With all this talk of specialties lately I am reminded that I’ve always been really interested in anesthesiology! But lately I am also thinking that I want to get an MPH degree too. Has anyone heard of people pairing those two interests? Do anesthesiologists ever go and work for the CDC or for WHO? I could also see myself going into infectious disease, which seems more compatible with the MPH. However, I don’t know if internal medicine will ultimately be the field for me. It’s not where I’ve generally seen myself going, but of course who knows. This is all a long ways away, and keep in mind I haven’t even been accepted to a medical school yet, but I just thought I’d ask anyway.
By all means, select your specialty by what lights your fire & not via perceived needs or what seems appropriate. I am personally in a dual residency program: anesthesiology + Leadership/Preventive Med - the latter will yield an MPH from Dartmouth. So, while the partnership b/t gas & public health (please ignore the obvious pun) may not be obvious, it is a chance to create your own unique niche in the medical/professional world.
Wow that’s really interesting, Dave! Thanks for your post. I’m only a measly and impatient applicant right now (grrr!), so the last thing on my mind should be residency choice, but this is something I’ve always been curious about. I’ll have to keep reading up on it, although I haven’t found a lot of info just yet. Not that I’m looking to copy anyone else per se, I’m just interested in what people end up doing after their training is done.
The program I will be undetaking is unique - it is the only one in the US. It is underwritten & funded by CMS (those friendly folks that fund/underfund Medicare/Medicaid) & offered through Dartmouth College & Dartmouth Medical Center.
Essentially all resident here are eligible to apply for a slot in the CCES (center for clinical evaluative studies) program & it is undertaken as an adjunct residency with your primary program - for me, that is anesthesiology. For all residencies, except anesthesiology, it adds 2 years to your training. One of those years is an academic year spen taking the requisite classroom stuff (biostats, public policy, blah, blah, blah) & the other is a year to be spent developing a project & writing your masters thesis (or masters feces as we lovingly refer to it). There are several specialization tracks under the penumbra of the MPH: public policy, epidemiology & others). Each residency program has designated a year off from your clinical responsibilities for the academic year. Then, your project/thesis year occurs after your clinical training is completed.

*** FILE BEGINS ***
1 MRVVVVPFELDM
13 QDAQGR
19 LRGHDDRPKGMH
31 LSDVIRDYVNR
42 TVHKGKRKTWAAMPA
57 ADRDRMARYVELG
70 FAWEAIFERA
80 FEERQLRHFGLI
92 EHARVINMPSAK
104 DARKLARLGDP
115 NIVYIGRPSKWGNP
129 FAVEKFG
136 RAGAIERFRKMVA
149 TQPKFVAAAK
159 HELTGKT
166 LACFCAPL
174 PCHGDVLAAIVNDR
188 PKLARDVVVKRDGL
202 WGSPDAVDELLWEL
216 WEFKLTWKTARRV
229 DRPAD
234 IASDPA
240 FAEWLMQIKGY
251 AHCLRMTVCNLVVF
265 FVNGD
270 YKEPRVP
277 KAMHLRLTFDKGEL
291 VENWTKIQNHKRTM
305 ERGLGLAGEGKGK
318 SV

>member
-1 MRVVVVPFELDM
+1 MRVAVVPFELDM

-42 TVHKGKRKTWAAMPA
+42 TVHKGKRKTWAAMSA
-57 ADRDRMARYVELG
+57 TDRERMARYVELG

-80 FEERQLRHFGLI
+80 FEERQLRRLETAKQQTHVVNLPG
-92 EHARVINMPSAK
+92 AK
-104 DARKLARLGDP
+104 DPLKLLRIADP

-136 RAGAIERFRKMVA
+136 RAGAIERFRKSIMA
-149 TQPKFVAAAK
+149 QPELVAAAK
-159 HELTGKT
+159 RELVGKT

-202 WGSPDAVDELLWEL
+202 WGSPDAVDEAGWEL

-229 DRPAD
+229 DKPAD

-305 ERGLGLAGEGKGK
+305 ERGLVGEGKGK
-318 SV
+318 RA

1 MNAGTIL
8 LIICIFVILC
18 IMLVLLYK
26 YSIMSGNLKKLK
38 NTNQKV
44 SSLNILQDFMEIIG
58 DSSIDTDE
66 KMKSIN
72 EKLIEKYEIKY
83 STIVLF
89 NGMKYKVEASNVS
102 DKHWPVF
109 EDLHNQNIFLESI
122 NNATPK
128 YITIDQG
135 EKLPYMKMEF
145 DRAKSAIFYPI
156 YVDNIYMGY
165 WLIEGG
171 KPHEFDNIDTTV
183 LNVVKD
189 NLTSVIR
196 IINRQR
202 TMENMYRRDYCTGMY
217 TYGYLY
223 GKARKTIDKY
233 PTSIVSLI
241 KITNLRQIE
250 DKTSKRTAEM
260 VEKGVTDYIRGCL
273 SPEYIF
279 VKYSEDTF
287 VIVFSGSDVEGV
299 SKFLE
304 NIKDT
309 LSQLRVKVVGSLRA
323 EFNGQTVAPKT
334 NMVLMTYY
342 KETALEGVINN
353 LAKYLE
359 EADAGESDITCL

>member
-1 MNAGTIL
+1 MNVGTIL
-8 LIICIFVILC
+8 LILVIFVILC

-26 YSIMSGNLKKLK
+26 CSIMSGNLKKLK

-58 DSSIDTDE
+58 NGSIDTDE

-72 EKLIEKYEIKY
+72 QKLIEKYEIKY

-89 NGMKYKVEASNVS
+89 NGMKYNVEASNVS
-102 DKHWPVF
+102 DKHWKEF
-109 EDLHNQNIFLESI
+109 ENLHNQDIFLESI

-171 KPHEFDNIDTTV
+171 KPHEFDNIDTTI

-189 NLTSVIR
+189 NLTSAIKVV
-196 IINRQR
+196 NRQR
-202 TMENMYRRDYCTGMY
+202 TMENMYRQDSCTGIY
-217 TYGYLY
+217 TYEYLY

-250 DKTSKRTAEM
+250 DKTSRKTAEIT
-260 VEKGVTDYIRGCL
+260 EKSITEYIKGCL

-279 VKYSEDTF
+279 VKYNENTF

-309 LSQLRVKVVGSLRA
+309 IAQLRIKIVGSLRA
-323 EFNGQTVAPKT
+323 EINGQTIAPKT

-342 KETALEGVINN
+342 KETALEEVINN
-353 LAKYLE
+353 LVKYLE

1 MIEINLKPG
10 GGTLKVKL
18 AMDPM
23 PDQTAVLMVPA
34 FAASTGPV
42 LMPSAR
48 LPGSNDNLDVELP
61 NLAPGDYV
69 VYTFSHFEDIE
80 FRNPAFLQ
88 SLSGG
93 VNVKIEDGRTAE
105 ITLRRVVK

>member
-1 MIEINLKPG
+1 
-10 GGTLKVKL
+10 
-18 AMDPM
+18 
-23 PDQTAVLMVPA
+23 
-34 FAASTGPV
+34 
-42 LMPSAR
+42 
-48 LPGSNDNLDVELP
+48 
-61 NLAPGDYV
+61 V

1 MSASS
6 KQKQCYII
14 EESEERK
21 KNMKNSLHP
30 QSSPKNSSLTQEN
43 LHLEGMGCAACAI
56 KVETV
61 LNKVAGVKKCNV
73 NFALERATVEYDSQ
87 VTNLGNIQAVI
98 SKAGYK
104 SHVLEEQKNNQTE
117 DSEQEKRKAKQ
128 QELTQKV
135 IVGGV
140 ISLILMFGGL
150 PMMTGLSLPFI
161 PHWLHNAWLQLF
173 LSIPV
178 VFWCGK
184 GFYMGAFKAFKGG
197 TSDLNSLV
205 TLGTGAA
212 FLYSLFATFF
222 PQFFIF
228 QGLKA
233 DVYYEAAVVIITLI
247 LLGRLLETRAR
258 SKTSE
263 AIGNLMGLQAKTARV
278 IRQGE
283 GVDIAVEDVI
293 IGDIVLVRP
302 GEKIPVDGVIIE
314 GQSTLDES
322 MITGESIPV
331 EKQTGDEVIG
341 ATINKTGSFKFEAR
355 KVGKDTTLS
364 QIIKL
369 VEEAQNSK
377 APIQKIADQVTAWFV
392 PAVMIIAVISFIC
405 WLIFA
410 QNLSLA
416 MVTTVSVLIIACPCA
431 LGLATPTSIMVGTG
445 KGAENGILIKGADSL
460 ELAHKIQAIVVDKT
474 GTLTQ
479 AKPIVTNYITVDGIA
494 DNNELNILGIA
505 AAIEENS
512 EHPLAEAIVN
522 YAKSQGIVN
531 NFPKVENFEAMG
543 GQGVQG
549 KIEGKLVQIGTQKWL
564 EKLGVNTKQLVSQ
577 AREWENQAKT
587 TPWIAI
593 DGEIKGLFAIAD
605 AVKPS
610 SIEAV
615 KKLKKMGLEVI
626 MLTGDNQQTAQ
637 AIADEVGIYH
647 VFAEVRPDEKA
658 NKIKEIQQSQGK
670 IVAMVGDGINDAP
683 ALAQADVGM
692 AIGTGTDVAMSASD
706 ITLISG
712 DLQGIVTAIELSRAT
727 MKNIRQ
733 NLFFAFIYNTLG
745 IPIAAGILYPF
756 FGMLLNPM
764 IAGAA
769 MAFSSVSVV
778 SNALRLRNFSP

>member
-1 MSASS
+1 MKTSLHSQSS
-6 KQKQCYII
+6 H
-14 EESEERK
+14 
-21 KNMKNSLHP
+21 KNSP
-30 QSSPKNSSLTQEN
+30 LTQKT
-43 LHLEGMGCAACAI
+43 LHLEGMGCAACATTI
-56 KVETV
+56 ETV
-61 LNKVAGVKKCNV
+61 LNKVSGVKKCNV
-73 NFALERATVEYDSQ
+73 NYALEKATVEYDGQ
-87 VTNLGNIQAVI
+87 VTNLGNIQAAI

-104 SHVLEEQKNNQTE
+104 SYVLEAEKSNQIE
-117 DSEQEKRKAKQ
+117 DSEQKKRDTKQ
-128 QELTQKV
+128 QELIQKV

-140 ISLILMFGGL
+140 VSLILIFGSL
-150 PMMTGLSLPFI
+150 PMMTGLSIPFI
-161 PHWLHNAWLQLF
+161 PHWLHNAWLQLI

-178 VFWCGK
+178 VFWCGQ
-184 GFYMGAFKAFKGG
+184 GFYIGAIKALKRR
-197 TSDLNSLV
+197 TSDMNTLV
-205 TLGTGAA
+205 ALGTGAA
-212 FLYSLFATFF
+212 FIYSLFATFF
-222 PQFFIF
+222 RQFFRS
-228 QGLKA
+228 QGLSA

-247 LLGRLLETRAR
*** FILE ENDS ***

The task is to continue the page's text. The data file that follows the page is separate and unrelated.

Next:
At Dartmouth, during your year off from clinical duties, you are still paid your resident’s pay commensurate with your PGY rank (post grad year) AND CMS covers your Dartmouth tuition! This goes for both years! So, you are being PAID to obtain your MPH AND having the tuition covered too! There are many programs that will allow for time off for supplemental degrees or research, but to my knowledge, none of them pay you as a resident and cover your tuition too.